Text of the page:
During President Obama’s inauguration today, Tennessee Senator Lamar Alexander (R) quoted Alex Haley, the author made world-famous for his Pulitzer Prize-winning literary sensation, “Roots.” According to The Washington Post, Haley and Alexander were longtime friends. That’s all well and good, but quoting Alex Haley at an important national occasion is not unlike quoting Lance Armstrong. Because what both men are most famous for is based on brazen fraud.
Haley not only lost a high-profile plagiarism suit against his work in “Roots, but any serious look into the Haley family’s genealogy has found — and I’m being generous — that large portions of what was sold as non-fiction cannot be verified. Charges that “Roots” was largely a work of fiction sold as history have been around for decades now.
The man who sued Haley for plagiarism, author Harold Courlander, won in a rout:
In his Expert Witness Report submitted to federal court, Professor of English Michael Wood of Columbia University stated: “The evidence of copying from The African in both the novel and the television dramatization of Roots is clear and irrefutable. The copying is significant and extensive. …
After a five-week trial in federal district court, Courlander and Haley settled the case with a financial settlement and a statement that “Alex Haley acknowledges and regrets that various materials from The African by Harold Courlander found their way into his book, Roots.” …
During the trial, Alex Haley had maintained that he had not read The African before writing Roots. Shortly after the trial, however, a minority studies teacher at Skidmore College, Joseph Bruchac, came forward and swore in an affidavit that he had discussed The African with Haley in 1970 or 1971 and had given his own personal copy of The African to Haley, events that took place a good number of years prior to the publication of Roots.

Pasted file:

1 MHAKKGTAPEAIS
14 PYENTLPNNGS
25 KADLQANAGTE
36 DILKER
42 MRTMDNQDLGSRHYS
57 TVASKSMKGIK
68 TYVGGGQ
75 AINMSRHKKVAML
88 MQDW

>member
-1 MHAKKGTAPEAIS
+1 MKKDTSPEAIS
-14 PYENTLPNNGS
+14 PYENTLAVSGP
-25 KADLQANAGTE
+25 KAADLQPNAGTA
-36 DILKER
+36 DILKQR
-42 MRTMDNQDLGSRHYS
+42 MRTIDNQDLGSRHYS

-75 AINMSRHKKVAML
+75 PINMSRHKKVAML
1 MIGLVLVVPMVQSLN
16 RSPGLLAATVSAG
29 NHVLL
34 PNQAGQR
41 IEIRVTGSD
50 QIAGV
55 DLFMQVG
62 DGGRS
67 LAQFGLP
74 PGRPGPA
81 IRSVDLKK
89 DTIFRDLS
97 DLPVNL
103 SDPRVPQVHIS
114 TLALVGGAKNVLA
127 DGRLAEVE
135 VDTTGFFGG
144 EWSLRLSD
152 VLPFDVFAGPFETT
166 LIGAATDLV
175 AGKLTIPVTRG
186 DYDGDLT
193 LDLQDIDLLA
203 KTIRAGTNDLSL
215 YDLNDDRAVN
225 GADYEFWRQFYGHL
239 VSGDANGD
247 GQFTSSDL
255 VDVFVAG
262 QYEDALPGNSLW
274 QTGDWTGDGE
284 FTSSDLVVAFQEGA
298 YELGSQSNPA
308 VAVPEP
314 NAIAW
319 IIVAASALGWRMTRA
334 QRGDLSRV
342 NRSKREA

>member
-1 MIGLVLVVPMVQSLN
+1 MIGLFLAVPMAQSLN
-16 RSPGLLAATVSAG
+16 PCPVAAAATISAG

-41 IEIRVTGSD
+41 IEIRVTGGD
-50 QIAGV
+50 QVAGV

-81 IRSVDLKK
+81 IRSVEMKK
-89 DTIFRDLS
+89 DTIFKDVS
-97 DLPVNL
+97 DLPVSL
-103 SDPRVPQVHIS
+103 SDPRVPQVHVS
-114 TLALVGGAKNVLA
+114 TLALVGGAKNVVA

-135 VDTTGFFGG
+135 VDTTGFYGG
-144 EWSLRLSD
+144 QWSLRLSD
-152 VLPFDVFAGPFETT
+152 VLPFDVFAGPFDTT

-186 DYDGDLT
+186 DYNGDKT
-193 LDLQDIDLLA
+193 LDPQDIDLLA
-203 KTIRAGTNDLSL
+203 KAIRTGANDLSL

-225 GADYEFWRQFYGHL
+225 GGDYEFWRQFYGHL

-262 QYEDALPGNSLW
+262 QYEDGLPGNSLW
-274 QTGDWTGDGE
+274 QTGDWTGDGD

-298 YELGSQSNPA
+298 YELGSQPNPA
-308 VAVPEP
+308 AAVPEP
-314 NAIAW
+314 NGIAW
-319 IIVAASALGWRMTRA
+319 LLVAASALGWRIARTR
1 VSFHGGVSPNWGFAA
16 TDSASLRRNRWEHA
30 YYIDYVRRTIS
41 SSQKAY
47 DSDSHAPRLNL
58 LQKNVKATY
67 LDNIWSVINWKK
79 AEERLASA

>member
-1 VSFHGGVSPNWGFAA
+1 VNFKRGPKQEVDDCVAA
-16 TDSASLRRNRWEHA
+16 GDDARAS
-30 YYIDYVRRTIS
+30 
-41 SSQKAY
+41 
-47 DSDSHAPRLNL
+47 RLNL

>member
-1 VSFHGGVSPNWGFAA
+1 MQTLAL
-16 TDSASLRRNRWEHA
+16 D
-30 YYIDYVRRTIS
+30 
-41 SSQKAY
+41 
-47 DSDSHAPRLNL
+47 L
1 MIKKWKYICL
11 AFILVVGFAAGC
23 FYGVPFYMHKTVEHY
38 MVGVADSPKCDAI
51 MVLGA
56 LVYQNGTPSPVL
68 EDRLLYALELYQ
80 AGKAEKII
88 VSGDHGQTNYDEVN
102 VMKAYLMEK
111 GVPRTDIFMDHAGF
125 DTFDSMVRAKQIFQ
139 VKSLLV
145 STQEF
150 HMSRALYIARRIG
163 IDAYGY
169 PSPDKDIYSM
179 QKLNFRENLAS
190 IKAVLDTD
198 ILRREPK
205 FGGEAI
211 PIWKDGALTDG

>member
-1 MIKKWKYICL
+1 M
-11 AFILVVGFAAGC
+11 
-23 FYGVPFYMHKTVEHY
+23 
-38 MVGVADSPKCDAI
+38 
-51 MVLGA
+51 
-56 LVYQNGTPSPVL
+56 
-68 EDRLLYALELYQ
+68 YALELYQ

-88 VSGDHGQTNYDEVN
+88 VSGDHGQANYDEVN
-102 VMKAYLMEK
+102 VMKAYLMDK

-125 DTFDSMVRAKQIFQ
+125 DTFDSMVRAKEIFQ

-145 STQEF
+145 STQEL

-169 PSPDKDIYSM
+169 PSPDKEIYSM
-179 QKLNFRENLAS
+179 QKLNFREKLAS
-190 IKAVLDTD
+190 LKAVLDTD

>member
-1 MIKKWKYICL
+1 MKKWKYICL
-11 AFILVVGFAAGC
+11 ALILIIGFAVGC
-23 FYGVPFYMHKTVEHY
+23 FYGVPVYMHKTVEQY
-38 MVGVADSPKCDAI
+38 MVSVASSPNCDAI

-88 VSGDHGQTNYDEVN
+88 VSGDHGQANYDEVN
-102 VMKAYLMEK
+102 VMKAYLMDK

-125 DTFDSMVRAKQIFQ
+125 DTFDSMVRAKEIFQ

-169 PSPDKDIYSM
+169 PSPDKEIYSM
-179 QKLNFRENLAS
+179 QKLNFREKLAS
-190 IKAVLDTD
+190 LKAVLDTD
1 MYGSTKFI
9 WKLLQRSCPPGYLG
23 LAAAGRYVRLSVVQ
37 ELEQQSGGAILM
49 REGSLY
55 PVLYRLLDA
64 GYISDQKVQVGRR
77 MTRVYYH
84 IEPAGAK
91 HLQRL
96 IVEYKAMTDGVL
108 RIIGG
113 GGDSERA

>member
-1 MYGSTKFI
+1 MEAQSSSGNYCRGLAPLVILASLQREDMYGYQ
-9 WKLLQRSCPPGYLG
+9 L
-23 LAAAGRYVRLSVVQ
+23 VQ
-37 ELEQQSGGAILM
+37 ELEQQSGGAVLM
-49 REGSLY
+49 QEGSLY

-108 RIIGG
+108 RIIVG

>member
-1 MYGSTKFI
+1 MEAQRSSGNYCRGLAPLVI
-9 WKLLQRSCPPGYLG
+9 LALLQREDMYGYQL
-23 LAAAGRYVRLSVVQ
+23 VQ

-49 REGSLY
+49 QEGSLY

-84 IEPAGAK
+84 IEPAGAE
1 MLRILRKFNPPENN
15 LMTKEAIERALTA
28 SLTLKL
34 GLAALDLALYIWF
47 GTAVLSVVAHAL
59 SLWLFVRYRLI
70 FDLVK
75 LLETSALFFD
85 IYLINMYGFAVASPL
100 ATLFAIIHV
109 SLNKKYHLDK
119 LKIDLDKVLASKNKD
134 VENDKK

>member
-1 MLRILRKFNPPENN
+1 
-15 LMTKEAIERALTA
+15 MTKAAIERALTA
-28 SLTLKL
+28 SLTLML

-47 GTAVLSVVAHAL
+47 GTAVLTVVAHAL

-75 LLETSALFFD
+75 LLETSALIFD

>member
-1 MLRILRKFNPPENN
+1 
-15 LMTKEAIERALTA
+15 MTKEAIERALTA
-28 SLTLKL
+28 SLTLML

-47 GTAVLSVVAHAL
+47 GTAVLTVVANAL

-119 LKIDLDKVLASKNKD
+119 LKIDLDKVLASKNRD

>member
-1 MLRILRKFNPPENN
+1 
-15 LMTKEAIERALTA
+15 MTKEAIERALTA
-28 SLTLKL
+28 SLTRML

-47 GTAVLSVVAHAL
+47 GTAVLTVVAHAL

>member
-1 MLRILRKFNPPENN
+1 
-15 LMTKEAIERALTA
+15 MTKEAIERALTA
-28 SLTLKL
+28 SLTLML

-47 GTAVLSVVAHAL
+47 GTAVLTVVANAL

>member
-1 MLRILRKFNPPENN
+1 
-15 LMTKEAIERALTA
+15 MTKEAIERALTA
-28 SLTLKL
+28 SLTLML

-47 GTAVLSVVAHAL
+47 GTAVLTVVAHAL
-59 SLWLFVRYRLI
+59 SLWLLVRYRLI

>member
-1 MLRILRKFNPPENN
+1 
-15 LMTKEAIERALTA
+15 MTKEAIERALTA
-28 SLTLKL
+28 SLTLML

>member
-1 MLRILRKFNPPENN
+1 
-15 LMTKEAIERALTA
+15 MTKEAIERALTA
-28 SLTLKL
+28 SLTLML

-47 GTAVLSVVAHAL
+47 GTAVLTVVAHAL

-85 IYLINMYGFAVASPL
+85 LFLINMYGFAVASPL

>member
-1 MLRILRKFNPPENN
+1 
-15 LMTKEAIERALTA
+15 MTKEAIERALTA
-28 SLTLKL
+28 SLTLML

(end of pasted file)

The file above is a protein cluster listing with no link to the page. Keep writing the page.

In a 2002 column, Stanley Crouch summed it up:
In the early 1980s, when Alex Haley, the author of “Roots,” was speaking at Lincoln Center, investigative reporter Philip Nobile asked him a straightforward question. Since he had paid Harold Courlander $650,000 in a plagiarism suit, why shouldn’t Haley be considered a criminal instead of a hero?
Haley had no answer. Well, what would you expect from someone who had pulled off one of the biggest con jobs in U.S. literary history?
Yet the “Roots” hoax has sustained itself. Every PBS station in America refused to show the 1997 BBC documentary inspired by Nobile’s reporting on the book. And tonight NBC will air a retrospective on the 25th anniversary of the popular TV miniseries.
That same year — the year the left-wing media was gushing over the 25th anniversary of the miniseries.
In 2009, The American Thinker revealed even more inconvenient truths surrounding “Roots;” truths that went into more detail about the historical lapses and the lengths the media went to to cover it all up:
The [Courlander] settlement got precious little media attention. Only the Washington Post gave the case any ink of note, and even then it used a local hook — “Bethesda Author Settles ‘Roots’ Suit for $500,000” — to justify its coverage. Like the other media who bothered to report on the settlement, the Post neglected to explore the real gist of the scandal: namely that the author of a “nonfiction” Pulitzer Prize-winning book plagiarized from a fictional one.
In the late 1970s, unaware of the plagiarism rap, two leading genealogists, Gary Mills and Elizabeth Shown Mills, decided to follow up on Haley’s work through the relevant archives in Virginia, North Carolina, and Maryland. They found that Haley’s transgressions went well beyond mere mistakes. “We expected ineptitude, but not subterfuge,” observed Elizabeth, herself the editor of the National Genealogical Society Quarterly.